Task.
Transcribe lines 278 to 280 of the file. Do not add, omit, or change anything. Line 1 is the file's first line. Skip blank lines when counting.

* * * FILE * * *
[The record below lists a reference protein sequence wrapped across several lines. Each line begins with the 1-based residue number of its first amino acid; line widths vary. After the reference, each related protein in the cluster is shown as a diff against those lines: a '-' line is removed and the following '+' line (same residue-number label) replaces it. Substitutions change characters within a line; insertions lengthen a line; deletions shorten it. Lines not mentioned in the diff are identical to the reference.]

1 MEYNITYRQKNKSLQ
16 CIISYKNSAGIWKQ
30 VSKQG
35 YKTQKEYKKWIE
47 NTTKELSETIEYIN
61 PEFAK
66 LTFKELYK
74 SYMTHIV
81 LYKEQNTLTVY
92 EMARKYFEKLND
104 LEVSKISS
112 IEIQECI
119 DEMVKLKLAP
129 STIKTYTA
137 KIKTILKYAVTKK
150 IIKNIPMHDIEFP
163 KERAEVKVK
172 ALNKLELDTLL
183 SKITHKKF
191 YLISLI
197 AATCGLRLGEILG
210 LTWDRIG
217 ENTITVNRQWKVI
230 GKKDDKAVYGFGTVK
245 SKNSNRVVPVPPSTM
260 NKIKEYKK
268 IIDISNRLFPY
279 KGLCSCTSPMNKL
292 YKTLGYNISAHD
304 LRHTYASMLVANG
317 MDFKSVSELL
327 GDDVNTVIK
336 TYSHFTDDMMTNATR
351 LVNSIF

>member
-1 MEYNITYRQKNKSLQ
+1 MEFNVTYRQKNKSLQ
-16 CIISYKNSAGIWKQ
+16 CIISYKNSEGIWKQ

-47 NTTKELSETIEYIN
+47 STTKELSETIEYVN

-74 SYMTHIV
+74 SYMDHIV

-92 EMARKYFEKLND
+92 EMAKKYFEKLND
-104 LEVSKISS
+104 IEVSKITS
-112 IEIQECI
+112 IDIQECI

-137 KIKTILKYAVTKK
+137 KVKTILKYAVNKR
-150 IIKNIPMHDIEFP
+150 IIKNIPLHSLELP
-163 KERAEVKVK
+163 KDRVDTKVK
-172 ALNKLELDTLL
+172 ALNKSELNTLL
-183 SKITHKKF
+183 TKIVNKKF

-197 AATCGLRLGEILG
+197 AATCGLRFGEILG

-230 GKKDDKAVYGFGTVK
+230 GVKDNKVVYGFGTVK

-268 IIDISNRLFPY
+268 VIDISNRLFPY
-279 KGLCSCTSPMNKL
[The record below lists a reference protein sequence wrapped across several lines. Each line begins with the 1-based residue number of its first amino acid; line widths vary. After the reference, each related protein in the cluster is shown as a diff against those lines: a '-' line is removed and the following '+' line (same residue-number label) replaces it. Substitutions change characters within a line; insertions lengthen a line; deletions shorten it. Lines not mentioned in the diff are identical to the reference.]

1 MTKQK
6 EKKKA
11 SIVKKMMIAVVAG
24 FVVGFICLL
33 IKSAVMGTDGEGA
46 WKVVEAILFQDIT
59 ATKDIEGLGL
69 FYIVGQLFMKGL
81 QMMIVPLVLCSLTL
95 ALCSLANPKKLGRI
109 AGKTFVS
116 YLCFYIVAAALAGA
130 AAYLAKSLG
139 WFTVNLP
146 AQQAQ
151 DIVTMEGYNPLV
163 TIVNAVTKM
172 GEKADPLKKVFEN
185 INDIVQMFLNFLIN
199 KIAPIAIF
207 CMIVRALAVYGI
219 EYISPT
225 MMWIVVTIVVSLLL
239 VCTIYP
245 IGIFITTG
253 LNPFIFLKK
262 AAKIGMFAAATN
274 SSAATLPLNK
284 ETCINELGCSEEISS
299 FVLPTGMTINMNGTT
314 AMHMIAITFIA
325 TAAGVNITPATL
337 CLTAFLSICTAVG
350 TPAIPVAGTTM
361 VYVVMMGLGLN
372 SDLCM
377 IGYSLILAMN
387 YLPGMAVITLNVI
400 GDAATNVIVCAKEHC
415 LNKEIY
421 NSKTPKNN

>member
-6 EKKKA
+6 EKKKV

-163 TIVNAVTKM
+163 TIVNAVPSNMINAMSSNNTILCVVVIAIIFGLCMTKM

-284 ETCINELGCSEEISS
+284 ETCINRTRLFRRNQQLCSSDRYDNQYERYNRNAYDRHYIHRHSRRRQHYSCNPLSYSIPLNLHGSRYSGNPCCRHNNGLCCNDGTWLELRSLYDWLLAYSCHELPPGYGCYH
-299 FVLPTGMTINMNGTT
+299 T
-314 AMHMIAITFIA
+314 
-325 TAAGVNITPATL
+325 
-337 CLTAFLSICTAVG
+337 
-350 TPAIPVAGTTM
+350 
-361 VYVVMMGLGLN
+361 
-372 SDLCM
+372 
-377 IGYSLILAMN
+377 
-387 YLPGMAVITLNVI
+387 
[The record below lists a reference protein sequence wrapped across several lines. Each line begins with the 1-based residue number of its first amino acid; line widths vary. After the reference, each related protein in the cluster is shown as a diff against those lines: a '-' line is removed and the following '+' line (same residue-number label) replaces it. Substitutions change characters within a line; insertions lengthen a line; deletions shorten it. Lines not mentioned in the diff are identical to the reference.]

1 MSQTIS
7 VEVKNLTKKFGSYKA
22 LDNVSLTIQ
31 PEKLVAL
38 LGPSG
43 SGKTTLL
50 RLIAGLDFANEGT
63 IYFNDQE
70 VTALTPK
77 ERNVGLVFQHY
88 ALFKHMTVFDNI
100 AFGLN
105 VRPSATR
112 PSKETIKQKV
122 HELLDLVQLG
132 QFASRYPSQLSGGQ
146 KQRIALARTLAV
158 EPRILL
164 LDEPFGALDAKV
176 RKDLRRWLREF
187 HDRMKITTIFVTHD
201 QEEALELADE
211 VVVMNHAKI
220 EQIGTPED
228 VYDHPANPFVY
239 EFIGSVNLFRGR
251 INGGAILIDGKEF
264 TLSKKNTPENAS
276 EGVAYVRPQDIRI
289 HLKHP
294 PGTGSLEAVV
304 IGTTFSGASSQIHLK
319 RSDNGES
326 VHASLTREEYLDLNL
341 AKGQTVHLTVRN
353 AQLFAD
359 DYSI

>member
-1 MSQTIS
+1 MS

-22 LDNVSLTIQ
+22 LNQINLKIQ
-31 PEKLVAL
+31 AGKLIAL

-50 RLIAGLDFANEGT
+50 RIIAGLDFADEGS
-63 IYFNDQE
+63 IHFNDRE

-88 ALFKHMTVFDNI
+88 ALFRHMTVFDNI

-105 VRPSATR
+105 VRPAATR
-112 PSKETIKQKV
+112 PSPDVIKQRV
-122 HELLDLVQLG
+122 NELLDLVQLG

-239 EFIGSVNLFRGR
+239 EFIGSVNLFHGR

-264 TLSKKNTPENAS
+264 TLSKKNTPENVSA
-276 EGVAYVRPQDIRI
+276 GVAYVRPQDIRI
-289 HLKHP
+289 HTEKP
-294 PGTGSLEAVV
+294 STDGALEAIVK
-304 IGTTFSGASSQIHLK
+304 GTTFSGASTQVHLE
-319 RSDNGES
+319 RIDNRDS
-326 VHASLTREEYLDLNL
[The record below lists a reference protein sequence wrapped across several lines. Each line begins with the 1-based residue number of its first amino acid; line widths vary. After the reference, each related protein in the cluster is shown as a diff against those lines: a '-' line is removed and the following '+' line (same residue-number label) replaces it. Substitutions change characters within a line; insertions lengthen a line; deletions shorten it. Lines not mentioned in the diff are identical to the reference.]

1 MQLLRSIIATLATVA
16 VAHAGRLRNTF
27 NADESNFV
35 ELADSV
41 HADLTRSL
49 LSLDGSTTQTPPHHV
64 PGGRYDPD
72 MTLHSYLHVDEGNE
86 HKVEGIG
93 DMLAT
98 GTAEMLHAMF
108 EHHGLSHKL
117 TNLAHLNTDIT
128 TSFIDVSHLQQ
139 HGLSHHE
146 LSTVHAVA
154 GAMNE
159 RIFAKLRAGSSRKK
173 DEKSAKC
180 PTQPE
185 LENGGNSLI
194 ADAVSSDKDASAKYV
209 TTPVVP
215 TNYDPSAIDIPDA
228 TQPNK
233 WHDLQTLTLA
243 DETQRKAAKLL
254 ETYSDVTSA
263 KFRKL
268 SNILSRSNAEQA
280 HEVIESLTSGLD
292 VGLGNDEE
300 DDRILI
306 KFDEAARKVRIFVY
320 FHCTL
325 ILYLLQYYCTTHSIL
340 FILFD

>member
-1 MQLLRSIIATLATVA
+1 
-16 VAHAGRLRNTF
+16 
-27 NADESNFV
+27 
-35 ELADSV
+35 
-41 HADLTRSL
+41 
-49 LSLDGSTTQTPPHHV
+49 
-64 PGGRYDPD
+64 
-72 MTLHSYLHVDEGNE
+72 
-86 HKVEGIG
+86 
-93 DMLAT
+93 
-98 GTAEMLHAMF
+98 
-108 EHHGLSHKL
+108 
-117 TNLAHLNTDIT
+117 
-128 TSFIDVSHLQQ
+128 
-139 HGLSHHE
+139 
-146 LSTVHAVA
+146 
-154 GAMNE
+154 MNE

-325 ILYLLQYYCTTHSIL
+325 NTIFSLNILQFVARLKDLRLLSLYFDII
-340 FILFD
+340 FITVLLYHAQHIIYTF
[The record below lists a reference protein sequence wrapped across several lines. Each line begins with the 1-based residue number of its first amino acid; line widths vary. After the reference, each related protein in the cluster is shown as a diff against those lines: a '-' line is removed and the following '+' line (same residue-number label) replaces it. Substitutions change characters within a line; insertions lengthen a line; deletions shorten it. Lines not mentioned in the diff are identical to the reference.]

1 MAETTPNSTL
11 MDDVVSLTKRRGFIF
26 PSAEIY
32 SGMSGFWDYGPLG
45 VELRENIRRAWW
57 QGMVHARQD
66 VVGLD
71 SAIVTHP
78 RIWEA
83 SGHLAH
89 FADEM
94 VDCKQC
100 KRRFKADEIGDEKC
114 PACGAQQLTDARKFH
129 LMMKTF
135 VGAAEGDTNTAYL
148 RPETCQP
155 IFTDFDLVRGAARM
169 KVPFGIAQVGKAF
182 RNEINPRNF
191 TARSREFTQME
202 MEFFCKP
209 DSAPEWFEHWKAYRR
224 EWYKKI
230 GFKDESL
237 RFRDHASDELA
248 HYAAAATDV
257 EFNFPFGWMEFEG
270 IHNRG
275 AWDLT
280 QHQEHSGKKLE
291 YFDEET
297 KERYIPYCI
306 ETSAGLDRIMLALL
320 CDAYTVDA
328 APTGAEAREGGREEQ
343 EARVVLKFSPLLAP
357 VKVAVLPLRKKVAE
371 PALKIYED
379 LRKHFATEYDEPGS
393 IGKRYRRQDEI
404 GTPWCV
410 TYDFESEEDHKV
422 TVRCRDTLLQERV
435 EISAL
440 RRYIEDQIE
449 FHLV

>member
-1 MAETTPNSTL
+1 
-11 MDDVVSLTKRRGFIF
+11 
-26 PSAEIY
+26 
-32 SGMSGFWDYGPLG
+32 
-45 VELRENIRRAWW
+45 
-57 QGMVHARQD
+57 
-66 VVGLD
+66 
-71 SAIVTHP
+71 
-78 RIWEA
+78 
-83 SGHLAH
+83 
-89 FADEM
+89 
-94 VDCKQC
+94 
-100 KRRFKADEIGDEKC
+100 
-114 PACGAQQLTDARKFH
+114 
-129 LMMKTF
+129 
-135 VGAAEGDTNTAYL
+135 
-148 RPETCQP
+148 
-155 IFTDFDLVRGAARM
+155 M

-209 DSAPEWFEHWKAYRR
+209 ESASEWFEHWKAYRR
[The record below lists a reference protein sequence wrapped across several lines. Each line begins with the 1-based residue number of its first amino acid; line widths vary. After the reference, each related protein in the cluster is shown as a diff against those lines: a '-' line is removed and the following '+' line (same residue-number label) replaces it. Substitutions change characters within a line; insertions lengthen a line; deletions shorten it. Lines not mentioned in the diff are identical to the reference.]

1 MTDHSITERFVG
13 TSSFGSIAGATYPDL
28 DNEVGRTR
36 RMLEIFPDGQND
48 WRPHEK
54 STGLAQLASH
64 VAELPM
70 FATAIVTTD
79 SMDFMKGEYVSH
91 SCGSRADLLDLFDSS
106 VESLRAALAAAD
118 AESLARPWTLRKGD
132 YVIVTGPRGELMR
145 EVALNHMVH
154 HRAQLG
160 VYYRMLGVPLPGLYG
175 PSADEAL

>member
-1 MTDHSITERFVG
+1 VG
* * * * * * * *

-154 GAMNE
+154 MNE

-325 ILYLLQYYCTTHSIL